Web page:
“It’s kind of fun to do the impossible.” Walter Disney
I have not been in my office for six months. On a bookshelf sits a binder from a conference I attended in Atlanta, I think in 2003. This was a CDC conference. The theme, technology. I remember Public Health Foundation was present. This is where I first met Stacy and Chris. I learned that Chris lived close to me in Louisville, Kentucky. In the future, we would meet at one of our local coffee shops and discuss TRAIN. This conference is memorable to me because of a presentation by Kristine Gebbie, DrPH.
Gebbie’s Toolkit can be found here
More information about Dr. Gebbie can be found here
I remember sitting in that crowded conference ballroom listening to that presentation and having my aha moment. I remember thinking, this is the secret ingredient of TRAIN and why TRAIN will be so important to the public health workforce.
Leading up to this conference there were a lot of conversations taking place in public health cubicles. I remember attending many meetings in my workplace and the burning topic of conversation centered around credentialing public health program staff, for some reason they were picking on Environmentalists. Back to Dr. Gebbie’s presentation.
That day, I was sitting with hundreds of my peers, Dr. Gebbie went into detail describing the Council on Linkages Core Competencies for Public Health Professionals or skill sets as they related to the training of our public health workforce and how they aligned with our Ten Essential Services. PHAB accreditation would come many years later, but also, ties in nicely with this competency concept.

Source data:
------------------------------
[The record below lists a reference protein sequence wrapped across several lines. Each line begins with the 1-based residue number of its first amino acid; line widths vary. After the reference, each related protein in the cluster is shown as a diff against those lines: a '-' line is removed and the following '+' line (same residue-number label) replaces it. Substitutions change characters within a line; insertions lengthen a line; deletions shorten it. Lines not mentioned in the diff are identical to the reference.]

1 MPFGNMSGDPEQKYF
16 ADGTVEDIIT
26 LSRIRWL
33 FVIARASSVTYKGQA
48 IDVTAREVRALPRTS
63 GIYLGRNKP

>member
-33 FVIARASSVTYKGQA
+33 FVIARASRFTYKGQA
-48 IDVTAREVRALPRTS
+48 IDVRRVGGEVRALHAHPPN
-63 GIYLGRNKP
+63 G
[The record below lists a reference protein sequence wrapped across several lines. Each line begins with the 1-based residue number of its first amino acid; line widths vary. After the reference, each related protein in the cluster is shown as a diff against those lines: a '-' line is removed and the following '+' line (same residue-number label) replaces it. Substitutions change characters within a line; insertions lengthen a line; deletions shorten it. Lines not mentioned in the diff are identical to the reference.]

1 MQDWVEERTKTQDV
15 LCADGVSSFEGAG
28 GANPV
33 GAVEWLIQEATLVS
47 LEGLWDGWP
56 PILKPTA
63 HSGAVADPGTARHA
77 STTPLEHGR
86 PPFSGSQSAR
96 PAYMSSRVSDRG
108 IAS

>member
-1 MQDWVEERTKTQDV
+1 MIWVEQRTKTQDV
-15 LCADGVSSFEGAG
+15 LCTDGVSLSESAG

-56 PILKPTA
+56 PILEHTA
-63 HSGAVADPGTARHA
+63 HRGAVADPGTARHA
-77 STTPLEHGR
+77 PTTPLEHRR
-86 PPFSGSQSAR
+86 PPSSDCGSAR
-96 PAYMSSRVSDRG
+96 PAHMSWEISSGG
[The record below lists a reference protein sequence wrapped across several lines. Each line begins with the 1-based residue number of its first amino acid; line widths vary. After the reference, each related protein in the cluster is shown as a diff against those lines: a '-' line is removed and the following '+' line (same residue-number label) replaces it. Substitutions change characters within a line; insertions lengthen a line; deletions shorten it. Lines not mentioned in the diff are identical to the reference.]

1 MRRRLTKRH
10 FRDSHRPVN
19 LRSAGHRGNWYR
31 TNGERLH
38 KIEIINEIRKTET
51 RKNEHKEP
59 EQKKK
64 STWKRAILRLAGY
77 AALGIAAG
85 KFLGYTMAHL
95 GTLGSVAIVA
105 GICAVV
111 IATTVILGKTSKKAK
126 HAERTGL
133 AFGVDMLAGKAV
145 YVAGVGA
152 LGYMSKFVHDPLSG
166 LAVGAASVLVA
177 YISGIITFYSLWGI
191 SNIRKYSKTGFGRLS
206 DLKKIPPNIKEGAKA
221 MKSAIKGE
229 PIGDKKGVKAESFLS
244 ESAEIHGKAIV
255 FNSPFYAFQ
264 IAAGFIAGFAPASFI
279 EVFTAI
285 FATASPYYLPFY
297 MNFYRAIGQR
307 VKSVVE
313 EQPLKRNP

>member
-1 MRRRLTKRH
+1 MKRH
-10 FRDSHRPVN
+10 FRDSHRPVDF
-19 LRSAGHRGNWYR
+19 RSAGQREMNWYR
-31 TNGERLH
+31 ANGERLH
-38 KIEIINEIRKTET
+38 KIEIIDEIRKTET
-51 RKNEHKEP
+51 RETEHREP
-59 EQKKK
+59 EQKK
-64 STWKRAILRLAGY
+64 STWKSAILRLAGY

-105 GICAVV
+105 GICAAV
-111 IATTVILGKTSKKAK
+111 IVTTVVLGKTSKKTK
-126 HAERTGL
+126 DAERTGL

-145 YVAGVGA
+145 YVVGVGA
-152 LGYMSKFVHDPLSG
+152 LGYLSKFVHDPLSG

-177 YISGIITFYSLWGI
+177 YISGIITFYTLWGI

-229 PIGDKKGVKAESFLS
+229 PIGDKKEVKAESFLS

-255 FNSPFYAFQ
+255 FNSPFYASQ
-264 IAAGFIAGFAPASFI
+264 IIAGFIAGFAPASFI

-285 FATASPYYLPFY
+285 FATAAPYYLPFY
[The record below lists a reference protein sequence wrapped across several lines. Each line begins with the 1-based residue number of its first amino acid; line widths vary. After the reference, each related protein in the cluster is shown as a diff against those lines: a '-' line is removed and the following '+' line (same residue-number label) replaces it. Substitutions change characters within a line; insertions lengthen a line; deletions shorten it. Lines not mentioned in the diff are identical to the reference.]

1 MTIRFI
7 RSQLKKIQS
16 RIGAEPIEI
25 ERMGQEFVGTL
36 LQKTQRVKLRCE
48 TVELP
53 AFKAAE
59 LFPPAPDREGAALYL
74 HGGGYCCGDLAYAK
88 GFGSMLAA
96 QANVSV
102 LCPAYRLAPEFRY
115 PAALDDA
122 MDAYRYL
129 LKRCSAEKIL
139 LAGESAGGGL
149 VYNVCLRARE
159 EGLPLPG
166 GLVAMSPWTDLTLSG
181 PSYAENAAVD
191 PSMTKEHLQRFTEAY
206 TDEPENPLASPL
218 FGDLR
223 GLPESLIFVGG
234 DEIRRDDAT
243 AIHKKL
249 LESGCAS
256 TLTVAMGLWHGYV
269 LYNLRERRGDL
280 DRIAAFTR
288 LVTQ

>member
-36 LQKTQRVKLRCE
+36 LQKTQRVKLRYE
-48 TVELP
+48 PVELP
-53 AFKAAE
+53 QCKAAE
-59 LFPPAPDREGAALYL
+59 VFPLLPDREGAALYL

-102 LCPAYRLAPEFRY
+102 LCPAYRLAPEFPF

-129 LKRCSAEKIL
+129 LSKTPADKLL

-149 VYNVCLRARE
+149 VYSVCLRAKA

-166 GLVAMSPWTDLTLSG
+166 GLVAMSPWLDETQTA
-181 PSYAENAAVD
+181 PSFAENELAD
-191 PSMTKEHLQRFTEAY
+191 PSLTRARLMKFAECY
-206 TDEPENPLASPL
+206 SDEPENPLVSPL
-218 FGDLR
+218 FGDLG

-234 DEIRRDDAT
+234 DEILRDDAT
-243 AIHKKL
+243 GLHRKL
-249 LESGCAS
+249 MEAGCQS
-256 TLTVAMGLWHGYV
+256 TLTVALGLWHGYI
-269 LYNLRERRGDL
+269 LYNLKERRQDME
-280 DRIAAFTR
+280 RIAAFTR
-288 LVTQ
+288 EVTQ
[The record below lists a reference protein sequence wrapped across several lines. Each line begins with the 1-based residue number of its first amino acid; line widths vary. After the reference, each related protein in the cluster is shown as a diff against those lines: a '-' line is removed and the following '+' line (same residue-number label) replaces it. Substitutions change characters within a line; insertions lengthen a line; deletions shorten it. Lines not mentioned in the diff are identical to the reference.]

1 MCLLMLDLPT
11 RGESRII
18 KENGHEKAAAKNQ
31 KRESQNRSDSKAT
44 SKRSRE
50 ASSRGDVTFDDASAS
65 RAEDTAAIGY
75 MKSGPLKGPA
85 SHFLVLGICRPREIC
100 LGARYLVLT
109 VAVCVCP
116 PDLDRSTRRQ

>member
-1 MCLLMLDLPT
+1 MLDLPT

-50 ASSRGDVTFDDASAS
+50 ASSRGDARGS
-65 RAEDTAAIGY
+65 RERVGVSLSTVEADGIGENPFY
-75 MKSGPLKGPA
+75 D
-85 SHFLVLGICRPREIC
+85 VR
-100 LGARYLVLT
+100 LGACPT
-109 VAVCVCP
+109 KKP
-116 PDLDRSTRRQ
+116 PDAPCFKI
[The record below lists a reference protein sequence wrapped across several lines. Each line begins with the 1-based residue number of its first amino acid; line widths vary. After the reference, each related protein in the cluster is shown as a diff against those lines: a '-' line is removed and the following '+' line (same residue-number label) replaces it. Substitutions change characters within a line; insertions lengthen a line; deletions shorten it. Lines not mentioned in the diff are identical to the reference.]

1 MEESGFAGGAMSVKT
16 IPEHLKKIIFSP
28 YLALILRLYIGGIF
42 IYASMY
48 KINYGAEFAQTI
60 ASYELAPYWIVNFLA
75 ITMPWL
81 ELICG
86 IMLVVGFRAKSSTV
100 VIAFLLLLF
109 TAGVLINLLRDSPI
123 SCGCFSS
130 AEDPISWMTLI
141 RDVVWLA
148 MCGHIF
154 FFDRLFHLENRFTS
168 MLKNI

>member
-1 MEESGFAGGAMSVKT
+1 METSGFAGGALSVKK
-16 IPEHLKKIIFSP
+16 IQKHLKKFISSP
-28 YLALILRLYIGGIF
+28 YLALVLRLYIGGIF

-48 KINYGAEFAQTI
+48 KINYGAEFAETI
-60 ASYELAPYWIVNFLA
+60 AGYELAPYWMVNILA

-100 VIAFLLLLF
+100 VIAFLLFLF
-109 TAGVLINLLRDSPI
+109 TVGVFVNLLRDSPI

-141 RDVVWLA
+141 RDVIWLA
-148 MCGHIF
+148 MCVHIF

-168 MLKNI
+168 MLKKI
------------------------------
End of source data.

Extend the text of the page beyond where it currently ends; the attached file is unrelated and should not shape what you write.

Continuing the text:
What problem did Dr. Gebbie solve for me that morning so long ago in Atlanta? I cannot tell you the number of meetings I have had with public health leadership over the subject of identifying those ten magic courses every public health nurse must be mandated to take. The same for front office staff, environmental staff, and administrative leadership staff were all targeted in these conversations.
At the end of the day, only perceived required courses could be agreed upon. HIPAA, Bloodbourne Pathogens, OSHA TB, Limited English Proficient, Civil Rights, Sexual Harassment, and Ergonomics courses made the list of agreed-upon curriculum for all the public health workforce. This curriculum is important but hardly building the skillset of our workforce.
Dr. Gebbie turned this all upside down. We were so intent on focusing on finding those ten perfect courses when all along we needed to be focusing on ten skills each of our disciplines should have at the basic level. That is achievable, we can find an agreement there and that makes TRAIN indispensable.
What does this look like in reality? Well, let us look at nursing. Maybe your team (that includes the targeted audience) decides that it would be a good idea if our nursing staff could communicate well with their patients. That might be a good basic skill to have. So, under communication skills, they chose this competency, “Communicates information to influence behavior, and improve health.” That is a perfect skill every nurse should have.